Easter Monday Crisis: Irish parents ‘still too hungover’ to book kids dental appointments


The Irish Emergency Dental Hotline confirmed this morning that an estimated 11,500 kids were suffering toothaches and needed emergency fillings today, but as yet ‘no one had been in contact’ to make any appointments.

“I swear de God son, I’ll phone in later” said local mother Gina Tonic. “Just gimme another wee hour in bed sweetie. Help yourself to my giant Toblerone bar til I get up sure.”

Similar scenes were unfolding right across country today, as children with painful toothaches were bribed into going to the shop to get Berocca tablets for hungover adults – with the prospect of getting to ‘keep the change’ as bitter-sweet incentive. Sadly this medical hypocrisy has been a trait of Easter in Ireland for many years.

Typically a dark and lonely time for devout drinkers across Ireland, Easter weekend has long taken it’s toll on pub-going congregations. After enduring several days of strict curfews and alcohol-free abstinence to mourn the anniversary of Jesus’ death, the country’s faithful boozers are finally able to resume their spiritual relationship with alcohol on Easter Sunday – getting totally pissed all day to celebrate that he came back to life again.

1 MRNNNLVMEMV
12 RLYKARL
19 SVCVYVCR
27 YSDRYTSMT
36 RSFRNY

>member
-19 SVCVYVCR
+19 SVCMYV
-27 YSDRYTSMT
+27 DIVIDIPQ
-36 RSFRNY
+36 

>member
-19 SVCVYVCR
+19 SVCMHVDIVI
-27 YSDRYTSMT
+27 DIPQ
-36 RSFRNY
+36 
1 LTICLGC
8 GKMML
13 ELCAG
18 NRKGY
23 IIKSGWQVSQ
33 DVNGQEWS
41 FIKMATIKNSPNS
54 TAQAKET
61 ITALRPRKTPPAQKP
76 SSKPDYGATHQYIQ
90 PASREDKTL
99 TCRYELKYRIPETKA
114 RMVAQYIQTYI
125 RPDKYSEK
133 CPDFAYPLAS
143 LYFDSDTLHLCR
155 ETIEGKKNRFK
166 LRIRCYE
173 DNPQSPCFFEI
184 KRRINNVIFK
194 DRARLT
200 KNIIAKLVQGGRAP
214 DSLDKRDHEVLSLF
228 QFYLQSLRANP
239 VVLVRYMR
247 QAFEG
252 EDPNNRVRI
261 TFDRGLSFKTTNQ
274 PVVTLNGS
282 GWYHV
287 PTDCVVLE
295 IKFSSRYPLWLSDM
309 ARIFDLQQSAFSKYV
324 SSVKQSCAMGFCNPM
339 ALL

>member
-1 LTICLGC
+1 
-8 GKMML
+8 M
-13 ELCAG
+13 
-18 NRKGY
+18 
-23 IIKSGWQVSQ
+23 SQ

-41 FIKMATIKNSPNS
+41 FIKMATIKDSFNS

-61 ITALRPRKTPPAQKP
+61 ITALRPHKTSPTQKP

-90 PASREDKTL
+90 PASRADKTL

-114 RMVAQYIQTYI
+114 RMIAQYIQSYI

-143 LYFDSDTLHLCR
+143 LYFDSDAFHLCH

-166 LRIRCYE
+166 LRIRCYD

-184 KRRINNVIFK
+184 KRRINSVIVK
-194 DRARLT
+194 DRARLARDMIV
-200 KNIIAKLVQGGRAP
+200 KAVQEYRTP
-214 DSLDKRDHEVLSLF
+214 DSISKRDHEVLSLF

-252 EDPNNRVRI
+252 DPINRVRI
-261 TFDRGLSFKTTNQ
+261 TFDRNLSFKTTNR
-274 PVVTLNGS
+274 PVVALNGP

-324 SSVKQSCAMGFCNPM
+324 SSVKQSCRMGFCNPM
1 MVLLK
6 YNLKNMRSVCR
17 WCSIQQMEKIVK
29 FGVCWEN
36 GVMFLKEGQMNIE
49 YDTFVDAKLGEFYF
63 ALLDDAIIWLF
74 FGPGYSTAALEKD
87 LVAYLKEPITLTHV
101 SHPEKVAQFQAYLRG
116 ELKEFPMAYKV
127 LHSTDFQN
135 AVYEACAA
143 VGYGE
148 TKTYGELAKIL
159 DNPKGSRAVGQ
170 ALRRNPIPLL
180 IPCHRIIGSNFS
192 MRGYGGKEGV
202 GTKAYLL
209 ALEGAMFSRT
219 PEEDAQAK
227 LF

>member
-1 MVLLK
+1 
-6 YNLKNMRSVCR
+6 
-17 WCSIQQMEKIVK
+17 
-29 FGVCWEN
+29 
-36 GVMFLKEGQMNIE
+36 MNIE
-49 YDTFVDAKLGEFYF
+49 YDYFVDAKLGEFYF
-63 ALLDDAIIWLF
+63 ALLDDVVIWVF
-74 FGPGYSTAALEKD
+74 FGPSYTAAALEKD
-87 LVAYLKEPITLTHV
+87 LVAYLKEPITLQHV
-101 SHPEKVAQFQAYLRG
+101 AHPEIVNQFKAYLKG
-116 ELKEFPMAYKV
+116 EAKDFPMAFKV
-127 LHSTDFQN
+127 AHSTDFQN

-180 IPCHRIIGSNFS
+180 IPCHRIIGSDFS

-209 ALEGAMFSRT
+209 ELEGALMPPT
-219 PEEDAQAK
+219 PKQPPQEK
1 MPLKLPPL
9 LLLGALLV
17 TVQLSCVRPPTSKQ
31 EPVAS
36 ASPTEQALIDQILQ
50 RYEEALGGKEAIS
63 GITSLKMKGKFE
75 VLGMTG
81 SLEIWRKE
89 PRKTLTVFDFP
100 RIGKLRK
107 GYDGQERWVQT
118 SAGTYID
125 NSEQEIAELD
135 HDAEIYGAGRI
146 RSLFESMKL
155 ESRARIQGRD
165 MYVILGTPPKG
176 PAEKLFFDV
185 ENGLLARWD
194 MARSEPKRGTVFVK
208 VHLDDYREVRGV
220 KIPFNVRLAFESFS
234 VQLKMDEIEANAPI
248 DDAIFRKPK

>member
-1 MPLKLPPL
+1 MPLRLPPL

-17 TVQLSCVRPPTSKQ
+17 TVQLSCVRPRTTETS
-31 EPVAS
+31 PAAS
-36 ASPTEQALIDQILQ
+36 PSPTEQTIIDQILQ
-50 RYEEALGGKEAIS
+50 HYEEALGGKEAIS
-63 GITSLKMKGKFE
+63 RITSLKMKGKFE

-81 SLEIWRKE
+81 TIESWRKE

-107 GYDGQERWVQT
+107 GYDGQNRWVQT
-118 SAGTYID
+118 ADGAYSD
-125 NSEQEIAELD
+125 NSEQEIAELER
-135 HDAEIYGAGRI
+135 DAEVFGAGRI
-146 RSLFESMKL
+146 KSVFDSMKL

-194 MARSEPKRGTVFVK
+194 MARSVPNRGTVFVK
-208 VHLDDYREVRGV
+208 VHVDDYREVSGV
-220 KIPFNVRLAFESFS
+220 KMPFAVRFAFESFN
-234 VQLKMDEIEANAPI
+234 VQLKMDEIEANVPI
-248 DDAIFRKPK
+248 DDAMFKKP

Whilst sources at the church have failed to comment on rumours that the plot could feature in Season Six of the Walking Dead, sources at the bar were unrepentant in telling us that adults got ‘absolutely f**king hammered’ and left the pub ‘like a herd of zombies looking for food’. Kids meanwhile, who are too young to appreciate the true meaning of booze or join a pub fellowship, gorged themselves on chocolate throughout the day – for some reason or other.

Both age groups are understood to have stayed up ‘wile feckin late’ indulging in booze and chocolate, thanks to an ancient by-law that allows everyone to take Monday off work and school, simply by sticking the word ‘Easter’ in front of it!

“There’s actually no reference in the bible about what happened the day after Jesus rose again.” said local theologians Judas Gideon “Not a single mention of it. However we have long postulated that our forefathers eventually reserved it as a national day of recovery, following years of over-excited celebration about the Lord’s return.”

“Or as historical records indicate – monumental hangovers, toothaches and chocolate projectile-vomiting” he added.